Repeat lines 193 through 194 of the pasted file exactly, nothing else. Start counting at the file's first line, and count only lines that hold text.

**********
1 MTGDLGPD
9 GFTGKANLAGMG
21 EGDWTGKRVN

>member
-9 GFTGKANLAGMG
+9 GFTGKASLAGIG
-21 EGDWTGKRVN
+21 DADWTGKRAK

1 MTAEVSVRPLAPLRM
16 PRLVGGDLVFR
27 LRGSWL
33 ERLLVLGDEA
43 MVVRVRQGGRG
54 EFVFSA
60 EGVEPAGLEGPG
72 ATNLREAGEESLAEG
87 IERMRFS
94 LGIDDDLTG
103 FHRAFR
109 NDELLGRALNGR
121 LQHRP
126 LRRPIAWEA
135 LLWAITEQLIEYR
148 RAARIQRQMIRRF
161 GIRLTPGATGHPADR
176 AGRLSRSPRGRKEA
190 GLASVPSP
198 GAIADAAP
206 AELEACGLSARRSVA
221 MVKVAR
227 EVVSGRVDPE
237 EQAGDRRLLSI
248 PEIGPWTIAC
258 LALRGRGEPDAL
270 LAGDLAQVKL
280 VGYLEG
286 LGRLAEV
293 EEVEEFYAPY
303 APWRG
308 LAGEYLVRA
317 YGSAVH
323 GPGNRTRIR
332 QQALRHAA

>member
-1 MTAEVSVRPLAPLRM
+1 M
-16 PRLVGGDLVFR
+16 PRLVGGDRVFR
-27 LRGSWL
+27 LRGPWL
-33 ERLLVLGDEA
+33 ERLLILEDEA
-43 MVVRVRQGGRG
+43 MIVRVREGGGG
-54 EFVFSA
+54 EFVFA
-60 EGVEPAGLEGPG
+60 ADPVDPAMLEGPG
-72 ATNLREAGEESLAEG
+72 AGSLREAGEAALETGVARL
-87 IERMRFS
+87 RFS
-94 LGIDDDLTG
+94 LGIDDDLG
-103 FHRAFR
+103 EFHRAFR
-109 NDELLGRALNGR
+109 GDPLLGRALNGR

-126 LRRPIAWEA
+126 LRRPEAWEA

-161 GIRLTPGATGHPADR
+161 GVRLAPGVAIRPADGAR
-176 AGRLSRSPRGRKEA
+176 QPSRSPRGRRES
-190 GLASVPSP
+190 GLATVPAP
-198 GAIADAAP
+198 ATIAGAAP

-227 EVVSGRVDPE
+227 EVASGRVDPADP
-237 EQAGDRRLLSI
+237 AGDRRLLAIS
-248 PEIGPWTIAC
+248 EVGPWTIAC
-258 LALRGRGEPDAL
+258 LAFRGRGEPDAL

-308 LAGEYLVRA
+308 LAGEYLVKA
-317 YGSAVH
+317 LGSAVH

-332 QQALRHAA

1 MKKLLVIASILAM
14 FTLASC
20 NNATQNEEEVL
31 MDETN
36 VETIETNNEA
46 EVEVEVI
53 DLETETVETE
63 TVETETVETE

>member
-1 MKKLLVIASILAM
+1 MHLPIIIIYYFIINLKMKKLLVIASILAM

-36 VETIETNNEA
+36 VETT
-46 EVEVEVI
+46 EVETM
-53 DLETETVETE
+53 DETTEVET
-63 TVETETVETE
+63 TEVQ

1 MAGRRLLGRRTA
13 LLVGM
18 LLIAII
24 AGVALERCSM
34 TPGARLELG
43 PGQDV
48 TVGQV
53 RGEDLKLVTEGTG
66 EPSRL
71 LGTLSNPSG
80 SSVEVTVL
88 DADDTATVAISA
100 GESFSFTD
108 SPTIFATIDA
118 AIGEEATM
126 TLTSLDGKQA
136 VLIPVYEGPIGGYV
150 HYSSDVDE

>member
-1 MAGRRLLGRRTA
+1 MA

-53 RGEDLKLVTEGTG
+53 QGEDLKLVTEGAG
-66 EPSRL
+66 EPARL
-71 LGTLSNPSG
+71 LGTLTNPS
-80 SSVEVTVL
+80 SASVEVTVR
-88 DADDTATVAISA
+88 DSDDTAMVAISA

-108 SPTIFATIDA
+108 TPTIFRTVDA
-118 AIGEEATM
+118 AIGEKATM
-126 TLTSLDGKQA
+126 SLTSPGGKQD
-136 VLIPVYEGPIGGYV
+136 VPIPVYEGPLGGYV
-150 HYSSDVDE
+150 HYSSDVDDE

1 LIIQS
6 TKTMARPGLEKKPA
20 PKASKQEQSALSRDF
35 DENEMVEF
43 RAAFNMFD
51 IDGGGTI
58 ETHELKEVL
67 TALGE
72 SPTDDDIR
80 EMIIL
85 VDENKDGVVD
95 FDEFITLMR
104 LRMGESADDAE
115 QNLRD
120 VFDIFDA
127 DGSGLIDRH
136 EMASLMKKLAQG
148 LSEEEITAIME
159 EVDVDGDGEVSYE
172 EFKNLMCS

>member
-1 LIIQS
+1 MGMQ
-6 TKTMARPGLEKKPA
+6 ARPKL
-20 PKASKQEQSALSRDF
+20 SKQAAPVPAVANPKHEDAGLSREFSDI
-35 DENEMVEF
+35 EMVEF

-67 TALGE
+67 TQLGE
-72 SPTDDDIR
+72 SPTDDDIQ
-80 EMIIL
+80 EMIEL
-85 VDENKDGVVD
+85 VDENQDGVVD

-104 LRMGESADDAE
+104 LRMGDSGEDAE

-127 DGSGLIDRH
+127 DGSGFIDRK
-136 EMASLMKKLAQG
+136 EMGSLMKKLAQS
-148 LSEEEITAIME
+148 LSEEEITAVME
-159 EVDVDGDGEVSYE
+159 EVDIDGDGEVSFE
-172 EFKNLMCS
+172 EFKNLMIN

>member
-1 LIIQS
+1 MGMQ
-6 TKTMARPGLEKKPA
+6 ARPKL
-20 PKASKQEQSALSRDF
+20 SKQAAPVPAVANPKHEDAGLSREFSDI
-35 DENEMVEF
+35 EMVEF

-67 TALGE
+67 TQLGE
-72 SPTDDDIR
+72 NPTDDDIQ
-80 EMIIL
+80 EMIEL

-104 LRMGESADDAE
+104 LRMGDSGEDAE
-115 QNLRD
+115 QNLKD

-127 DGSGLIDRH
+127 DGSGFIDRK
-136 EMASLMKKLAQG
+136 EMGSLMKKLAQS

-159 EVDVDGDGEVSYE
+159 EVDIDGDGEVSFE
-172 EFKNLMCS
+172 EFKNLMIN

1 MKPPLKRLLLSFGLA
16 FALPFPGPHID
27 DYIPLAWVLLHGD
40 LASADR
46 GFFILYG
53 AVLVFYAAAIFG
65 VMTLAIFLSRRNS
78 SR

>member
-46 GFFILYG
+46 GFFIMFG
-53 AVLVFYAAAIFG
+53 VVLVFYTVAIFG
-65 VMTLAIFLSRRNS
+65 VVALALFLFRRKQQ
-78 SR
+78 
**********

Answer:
-136 EMASLMKKLAQG
+136 EMGSLMKKLAQS